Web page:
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The Law of the Lawyer Judicial Ethics: Disqualification and Recusal

The Practical Lawyer, Vol. 53, No. 6, December 2008

University of Toledo Legal Studies Research Paper

3 Pages Posted: 2 May 2012  

Susan R. Martyn

University of Toledo - College of Law

Lawrence J. Fox

Drinker Biddle & Reath LLP

Date Written: 2008

Abstract

Judicial ethics is an important topic for lawyers because most judges are lawyers, and because lawyers interact with judges, and are thereby "indirectly governed" by the law that governs judicial conduct. A survey of judicial conduct rules thus provides an opportunity to review similar concepts in the law governing lawyers.

Of course, the lawyer's role is partisan; to represent the client's interests zealously, within the bounds of the law. The touchstone ethic for judges is the opposite: impartiality, not partisanship. Like lawyers, judges have obligations of communication, competence, confidentiality, and conflict remediation, but these judicial obligations are intended to promote confidence in the independence, integrity, and impartiality of a public tribunal.

Just as lawyers are subject to their jurisdiction's version of the ABA Model Rules of Professional Conduct, judges are governed by their jurisdiction's judicial code, patterned after the ABA Model Code of Judicial Conduct and promulgated by the highest court. Federal judges are subject to the Code of Conduct for Federal Judges, adopted by the United States Judicial Conference. 175 F.R.D. 364 (1998). Supreme Court Justices are not governed by these rules.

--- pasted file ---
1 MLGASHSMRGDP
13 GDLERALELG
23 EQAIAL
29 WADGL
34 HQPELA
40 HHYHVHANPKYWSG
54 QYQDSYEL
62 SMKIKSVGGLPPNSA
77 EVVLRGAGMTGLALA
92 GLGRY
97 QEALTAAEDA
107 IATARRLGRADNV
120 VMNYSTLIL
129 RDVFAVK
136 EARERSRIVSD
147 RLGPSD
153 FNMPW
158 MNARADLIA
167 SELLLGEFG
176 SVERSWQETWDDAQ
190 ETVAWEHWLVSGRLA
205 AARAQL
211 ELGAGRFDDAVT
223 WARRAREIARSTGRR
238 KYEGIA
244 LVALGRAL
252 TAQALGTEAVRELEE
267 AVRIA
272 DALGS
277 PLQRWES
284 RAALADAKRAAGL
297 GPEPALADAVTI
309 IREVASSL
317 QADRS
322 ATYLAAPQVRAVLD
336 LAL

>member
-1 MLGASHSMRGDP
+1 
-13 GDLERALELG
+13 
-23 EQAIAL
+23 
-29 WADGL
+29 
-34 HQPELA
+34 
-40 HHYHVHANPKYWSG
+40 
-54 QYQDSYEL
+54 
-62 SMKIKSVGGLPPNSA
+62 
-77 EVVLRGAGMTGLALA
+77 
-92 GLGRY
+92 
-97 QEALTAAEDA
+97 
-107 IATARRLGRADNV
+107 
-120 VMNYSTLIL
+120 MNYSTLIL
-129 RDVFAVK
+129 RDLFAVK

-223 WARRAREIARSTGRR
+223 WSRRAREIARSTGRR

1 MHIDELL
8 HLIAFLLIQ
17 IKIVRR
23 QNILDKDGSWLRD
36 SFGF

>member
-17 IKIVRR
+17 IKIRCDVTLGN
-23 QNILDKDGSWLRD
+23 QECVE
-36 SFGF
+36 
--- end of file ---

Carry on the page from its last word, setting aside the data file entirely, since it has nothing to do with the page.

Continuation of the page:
As governmental employees, state and federal judges also are subject to statutory regulations. For example, federal statutes prohibit the practice of law by federal judges and create standards for disqualification. Both state and federal judges also are subject to criminal sanctions for violation of applicable statutory regulations.

Judges who leave the bench are subject not only to lawyer code provisions but also to court rules that regulate their subsequent practice.

Suggested Citation

Martyn, Susan R. and Fox, Lawrence J., The Law of the Lawyer Judicial Ethics: Disqualification and Recusal (2008). The Practical Lawyer, Vol. 53, No. 6, December 2008; University of Toledo Legal Studies Research Paper. Available at SSRN: https://ssrn.com/abstract=2050063

Susan R. Martyn (Contact Author)

University of Toledo - College of Law ( email )

2801 W. Bancroft Street
Toledo, OH 43606
United States
419 530-4212 (Phone)
419 530-2821 (Fax)

Lawrence J. Fox

Drinker Biddle & Reath LLP ( email )

One Logan Square
18th & Cherry Streets
Philadelphia, PA 19103
United States

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